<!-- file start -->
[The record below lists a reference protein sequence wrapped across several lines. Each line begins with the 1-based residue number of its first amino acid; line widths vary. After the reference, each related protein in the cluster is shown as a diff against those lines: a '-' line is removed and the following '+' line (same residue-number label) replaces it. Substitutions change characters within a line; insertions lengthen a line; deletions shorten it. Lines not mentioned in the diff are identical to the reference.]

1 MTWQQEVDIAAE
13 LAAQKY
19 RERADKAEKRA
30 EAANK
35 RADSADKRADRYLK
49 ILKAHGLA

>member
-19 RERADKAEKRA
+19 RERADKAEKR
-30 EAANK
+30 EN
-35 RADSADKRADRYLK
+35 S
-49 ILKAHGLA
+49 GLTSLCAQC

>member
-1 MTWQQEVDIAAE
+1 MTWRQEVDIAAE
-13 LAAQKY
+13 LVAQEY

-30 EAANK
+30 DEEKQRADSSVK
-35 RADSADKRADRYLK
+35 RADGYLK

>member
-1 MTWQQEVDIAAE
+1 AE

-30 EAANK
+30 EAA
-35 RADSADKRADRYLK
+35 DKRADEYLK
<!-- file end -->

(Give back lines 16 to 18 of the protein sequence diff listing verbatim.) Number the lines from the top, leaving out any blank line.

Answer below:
+49 GLTSLCAQC

>member
-1 MTWQQEVDIAAE